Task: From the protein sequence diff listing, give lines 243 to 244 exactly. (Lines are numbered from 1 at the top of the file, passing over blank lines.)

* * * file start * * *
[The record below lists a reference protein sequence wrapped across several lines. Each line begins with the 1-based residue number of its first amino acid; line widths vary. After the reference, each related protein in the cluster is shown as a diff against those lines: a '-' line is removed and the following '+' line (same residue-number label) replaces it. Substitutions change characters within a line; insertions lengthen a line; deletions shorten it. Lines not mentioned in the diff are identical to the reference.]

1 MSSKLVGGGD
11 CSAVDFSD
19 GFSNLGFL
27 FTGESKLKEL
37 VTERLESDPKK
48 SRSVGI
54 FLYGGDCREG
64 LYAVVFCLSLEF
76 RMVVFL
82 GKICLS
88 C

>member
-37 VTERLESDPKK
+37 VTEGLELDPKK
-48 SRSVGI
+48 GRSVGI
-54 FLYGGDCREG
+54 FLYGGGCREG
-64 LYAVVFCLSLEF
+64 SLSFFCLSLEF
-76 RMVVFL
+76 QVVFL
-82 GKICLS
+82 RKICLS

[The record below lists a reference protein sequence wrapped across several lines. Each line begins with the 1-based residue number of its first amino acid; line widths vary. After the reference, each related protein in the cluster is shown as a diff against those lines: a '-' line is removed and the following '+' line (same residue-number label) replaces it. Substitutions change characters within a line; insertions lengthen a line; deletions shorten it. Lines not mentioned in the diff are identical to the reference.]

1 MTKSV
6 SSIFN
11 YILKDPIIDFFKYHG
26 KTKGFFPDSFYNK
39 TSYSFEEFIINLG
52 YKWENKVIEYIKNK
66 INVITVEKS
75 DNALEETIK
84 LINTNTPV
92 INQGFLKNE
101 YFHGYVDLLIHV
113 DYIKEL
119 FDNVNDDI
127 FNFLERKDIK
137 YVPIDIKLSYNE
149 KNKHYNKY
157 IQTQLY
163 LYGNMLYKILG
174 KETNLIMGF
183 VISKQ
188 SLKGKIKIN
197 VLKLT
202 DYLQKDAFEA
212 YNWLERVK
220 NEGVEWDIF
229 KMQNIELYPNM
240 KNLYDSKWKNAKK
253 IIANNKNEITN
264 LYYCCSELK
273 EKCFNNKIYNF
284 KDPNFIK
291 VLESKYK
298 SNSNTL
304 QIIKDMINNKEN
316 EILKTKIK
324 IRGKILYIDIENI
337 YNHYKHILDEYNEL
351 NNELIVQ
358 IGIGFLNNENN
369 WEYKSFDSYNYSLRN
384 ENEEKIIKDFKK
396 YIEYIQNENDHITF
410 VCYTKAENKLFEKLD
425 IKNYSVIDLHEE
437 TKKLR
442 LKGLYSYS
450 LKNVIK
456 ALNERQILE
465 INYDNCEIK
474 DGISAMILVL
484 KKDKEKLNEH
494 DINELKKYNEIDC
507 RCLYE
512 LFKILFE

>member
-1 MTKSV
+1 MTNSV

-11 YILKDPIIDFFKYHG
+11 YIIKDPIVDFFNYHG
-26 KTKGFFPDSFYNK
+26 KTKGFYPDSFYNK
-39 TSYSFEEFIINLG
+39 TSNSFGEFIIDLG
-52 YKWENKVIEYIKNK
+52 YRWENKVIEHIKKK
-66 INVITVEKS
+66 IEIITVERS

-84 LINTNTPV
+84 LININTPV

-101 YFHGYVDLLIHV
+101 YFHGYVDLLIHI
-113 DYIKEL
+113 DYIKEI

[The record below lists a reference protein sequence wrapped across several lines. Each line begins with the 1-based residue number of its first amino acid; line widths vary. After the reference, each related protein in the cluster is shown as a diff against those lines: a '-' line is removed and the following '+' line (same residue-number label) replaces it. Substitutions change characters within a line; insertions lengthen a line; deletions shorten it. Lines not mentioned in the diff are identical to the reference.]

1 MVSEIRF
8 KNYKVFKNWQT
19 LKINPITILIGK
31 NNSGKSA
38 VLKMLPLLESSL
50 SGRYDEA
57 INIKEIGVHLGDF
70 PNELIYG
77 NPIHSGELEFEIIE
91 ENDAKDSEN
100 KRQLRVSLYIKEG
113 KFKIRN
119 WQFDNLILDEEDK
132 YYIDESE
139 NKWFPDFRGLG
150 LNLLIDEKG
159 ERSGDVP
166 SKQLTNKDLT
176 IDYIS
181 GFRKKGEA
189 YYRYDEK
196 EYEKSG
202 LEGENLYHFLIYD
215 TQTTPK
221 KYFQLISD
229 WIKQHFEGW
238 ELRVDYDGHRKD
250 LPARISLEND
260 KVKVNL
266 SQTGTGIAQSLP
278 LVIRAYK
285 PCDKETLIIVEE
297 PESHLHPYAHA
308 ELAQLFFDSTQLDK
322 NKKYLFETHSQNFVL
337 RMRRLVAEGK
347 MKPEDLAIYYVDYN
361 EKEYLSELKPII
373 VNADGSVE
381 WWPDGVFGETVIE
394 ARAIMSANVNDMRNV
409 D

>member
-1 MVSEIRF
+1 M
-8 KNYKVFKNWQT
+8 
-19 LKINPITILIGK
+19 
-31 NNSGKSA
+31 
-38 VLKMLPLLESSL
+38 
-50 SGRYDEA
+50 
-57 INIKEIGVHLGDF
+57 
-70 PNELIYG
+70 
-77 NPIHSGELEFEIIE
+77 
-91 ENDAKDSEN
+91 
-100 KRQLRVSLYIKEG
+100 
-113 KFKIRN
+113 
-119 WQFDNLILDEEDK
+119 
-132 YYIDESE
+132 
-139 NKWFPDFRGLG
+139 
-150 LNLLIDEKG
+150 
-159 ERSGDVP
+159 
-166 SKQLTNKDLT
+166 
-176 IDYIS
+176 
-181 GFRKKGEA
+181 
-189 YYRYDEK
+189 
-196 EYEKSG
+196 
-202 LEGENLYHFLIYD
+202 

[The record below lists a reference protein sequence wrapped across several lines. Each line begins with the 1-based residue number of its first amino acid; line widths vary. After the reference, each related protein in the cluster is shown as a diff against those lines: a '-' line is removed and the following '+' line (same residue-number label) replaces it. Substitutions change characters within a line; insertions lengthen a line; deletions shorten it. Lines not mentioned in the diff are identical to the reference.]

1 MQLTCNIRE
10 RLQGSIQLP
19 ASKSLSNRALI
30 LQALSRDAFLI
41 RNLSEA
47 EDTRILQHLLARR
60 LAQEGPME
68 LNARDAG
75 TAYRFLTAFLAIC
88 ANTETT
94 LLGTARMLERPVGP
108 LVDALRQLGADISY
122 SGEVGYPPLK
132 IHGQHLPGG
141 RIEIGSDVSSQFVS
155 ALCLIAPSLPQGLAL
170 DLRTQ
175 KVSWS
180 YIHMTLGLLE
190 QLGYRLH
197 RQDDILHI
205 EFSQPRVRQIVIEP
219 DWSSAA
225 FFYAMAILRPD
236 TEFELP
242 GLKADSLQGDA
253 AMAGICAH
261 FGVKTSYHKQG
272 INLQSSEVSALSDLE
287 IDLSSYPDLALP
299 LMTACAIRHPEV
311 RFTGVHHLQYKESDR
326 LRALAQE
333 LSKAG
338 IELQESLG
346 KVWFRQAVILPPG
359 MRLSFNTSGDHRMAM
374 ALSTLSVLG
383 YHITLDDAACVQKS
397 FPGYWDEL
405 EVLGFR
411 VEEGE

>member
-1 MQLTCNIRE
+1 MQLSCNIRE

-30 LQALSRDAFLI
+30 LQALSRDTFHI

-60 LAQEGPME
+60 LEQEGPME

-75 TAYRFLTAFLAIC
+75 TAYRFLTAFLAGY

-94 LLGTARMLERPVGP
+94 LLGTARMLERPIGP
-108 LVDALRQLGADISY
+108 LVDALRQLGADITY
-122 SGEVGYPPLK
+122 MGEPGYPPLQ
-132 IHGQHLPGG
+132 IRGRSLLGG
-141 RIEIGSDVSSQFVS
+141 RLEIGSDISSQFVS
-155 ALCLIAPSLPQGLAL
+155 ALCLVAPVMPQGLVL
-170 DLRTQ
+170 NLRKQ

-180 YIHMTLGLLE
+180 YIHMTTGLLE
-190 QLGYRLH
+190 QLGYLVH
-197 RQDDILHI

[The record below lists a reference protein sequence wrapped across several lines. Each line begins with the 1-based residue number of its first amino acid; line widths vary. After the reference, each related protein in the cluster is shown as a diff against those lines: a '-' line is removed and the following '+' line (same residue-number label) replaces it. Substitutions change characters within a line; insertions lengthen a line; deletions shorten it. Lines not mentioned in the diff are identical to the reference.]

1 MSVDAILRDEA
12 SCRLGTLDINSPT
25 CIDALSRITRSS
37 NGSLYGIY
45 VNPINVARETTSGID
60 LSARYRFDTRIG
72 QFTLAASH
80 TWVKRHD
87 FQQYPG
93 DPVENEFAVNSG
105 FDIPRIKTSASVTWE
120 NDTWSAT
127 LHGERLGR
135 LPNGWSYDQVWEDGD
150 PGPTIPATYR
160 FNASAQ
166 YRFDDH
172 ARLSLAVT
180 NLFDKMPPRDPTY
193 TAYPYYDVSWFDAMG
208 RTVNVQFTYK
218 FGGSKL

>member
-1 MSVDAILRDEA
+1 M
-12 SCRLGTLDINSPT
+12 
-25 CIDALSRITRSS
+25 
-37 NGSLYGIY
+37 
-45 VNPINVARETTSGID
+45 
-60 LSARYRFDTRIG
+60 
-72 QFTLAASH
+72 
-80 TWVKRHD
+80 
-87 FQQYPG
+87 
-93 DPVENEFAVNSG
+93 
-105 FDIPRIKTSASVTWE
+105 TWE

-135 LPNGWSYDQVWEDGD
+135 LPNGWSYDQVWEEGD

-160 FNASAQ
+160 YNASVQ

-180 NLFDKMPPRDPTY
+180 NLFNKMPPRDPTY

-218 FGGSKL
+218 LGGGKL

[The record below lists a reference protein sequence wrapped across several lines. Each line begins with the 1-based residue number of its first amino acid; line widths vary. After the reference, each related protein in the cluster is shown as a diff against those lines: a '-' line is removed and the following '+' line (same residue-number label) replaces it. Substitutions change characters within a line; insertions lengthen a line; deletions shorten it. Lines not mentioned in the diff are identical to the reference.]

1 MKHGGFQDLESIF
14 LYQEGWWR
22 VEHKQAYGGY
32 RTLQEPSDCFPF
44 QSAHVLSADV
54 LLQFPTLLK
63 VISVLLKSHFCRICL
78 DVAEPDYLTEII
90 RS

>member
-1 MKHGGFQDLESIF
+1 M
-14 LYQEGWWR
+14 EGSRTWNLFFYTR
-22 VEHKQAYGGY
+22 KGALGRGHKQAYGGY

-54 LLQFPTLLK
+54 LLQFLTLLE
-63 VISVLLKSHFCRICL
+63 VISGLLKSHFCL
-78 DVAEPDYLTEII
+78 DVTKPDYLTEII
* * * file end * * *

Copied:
+94 LLGTARMLERPIGP
-108 LVDALRQLGADISY